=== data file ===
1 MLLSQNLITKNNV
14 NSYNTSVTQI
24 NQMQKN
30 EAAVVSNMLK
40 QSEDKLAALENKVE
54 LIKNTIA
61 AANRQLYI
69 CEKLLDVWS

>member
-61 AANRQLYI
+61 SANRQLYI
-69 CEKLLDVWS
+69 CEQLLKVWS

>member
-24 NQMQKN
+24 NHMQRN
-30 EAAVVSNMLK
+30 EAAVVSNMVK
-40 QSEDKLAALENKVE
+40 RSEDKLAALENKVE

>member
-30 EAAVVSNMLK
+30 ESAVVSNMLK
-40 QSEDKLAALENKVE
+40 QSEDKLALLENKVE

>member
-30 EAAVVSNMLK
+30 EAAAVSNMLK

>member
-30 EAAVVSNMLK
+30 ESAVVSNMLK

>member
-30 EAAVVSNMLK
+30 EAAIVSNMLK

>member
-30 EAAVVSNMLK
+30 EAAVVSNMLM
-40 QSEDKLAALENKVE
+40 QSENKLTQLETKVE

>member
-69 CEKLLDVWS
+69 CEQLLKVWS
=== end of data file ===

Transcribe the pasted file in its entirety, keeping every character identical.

1 MLLSQNLITKNNV
14 NSYNTSVTQI
24 NQMQKN
30 EAAVVSNMLK
40 QSEDKLAALENKVE
54 LIKNTIA
61 AANRQLYI
69 CEKLLDVWS

>member
-61 AANRQLYI
+61 SANRQLYI
-69 CEKLLDVWS
+69 CEQLLKVWS

>member
-24 NQMQKN
+24 NHMQRN
-30 EAAVVSNMLK
+30 EAAVVSNMVK
-40 QSEDKLAALENKVE
+40 RSEDKLAALENKVE

>member
-30 EAAVVSNMLK
+30 ESAVVSNMLK
-40 QSEDKLAALENKVE
+40 QSEDKLALLENKVE

>member
-30 EAAVVSNMLK
+30 EAAAVSNMLK

>member
-30 EAAVVSNMLK
+30 ESAVVSNMLK

>member
-30 EAAVVSNMLK
+30 EAAIVSNMLK

>member
-30 EAAVVSNMLK
+30 EAAVVSNMLM
-40 QSEDKLAALENKVE
+40 QSENKLTQLETKVE

>member
-69 CEKLLDVWS
+69 CEQLLKVWS